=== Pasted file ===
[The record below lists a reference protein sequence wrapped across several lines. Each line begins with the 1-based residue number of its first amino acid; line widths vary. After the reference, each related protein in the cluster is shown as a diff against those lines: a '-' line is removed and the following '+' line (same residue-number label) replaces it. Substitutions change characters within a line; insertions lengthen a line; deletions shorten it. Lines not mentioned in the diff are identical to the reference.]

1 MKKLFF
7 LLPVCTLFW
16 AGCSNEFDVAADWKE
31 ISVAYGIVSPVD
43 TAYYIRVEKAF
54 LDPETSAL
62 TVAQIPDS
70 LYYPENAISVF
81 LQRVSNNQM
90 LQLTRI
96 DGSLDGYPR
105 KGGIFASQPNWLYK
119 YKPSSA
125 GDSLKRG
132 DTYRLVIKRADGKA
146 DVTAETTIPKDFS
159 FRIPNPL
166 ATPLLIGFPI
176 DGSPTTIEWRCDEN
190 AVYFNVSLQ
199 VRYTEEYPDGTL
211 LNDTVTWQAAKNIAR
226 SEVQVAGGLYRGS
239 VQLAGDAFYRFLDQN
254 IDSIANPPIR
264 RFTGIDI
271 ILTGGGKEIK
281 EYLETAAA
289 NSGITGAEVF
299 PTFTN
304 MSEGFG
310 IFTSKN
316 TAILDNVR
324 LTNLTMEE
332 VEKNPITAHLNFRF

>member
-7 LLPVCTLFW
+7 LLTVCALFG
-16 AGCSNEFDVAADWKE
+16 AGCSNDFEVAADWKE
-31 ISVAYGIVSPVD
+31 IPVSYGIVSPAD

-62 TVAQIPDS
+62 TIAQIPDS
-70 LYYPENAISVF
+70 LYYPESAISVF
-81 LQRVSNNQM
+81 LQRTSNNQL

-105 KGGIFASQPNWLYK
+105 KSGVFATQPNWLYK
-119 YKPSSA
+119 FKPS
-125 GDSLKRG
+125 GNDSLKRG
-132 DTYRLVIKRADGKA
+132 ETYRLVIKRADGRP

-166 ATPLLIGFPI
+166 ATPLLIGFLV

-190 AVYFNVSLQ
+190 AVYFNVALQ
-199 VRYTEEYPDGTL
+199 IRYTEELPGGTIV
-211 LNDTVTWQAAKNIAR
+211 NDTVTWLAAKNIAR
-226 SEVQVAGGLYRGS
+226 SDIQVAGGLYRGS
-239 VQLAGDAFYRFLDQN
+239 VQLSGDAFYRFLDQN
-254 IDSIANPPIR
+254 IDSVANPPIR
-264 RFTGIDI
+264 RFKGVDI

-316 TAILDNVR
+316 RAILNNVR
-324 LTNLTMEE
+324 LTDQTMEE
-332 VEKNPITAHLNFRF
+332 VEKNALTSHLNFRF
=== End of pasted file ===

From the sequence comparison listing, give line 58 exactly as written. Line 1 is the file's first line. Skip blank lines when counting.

-166 ATPLLIGFPI